Reshoring

I am often asked by those in the printed circuit and electronic packaging industries about reshoring. My response generally is that reshoring is a myth. It seems that whenever I try to contact someone by email I get an automated response stating, “I am currently in China and will return to my office on ….” Many of the facilities and much of the equipment that would be needed to reshore have been auctioned off or sent to the scrap heap. Those that operated them have moved on to other jobs. Some have gone to work for Chinese companies.  Further, reshoring intimates bringing back something. However, technology does not stand still. Advances in fabrication processes and equipment require major expenditures to produce today’s, and tomorrow’s products.

Major firms such as Apple have announced intentions to establish independent research facilities in China. Production often follows within the region of successful R&D.

What seems to be occurring is not reshoring but new activity to establish new companies, manufacturing operations and produce product — albeit on a very modest level. However, with a sluggish economy, high corporate taxes, and overly burdensome government regulations there are few venture capital sources available for such efforts – especially in the uncertainty promulgated by the current election year. In fact, affordable financing to modernize and upgrade America’s smaller PCB enterprises is largely unavailable.

We must also consider the question posed by Andrew Strong an associate director of Cambridge Consultants when we think about reconstituting older manufacturing plants for potential re-shoring: “Repair, Replace Or Re-Invent?” I would suggest, assuming that the products to be made have sufficient competitive market longevity, replace with improvements based on recent developments, automation, design changes, new materials, and lean manufacturing principles — assuming sufficient financing is available.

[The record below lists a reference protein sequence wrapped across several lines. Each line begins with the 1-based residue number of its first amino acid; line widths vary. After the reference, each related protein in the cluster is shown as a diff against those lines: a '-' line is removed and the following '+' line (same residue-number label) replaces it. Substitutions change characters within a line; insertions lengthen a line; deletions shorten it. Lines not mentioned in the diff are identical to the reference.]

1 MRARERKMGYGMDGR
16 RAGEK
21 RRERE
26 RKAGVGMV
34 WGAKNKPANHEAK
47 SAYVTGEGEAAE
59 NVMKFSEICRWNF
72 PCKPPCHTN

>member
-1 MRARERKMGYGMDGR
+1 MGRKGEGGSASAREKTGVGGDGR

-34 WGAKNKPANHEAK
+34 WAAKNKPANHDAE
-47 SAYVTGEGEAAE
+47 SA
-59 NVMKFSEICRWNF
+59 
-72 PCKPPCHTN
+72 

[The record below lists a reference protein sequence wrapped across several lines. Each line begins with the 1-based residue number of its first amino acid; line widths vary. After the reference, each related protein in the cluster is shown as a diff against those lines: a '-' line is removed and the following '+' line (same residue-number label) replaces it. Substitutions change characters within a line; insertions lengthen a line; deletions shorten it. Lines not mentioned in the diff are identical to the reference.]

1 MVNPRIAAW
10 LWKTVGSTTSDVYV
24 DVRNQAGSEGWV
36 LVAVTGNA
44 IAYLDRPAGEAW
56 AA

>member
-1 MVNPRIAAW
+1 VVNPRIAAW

Reshoring continues to be a very “hot topic.” A member of our 2,500+ Linked-In network members wrote the following thought-provoking and incendiary comment: “Reshoring for electronics manufacturing doesn’t make sense due to high levels of process automation, extensive and effective supply chain already established, end product unit value to weight ratio enabling low unit shipping cost and relatively smooth global logistics.

The issues with establishing new manufacturing for other products in the USA are highest corporate tax rates, increasingly difficult regulatory positions discouraging small businesses and startups, government interference in attempting to “pick winners,” and uncertainty about the sustainability and competitiveness of our free market capitalism as we continue to follow the European socialists countries into oblivion.”

Another colleague of the past half-century sent an interesting response to the “silent  complaint” story linking it to reshoring. We posted it on our “Comments & Discussion” page.

What do YOU think? Do you wish to engage in this vital conversation? Should we redefine the challenge? Do you have a workable solution? Let us know!

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About Gene

Gene Weiner has spent his entire career -- spanning more than 50 years -- in the printed circuit and semiconductor industries. He spent the early part of his career in R&D as a student technician at MIT Lincoln Laboratories, then became employee no. 4 at Shipley, and later vice president of sales and marketing at Dynachem and president of New England Laminates. He has been a consultant to leading materials, circuit board and semiconductor companies for several years, and sits on the board of Wong’s Kong King International and the MBA advisory board of the Malcolm Baldridge School of Business at Post University. He was inducted to the IPC Hall of Fame in 2006.

1 thought on “Reshoring

  1. My observation is that instead of bringing assembly jobs back to the US, companies are ‘doubling down’ and sending technical jobs offshore. The company “Tech Center” located in the US is becoming a thing of the past. A pity since so much experience and knowledge is being abandoned for cheaper (less experienced) engineering labor off-shore. Hopefully others can give me examples of why I am wrong.

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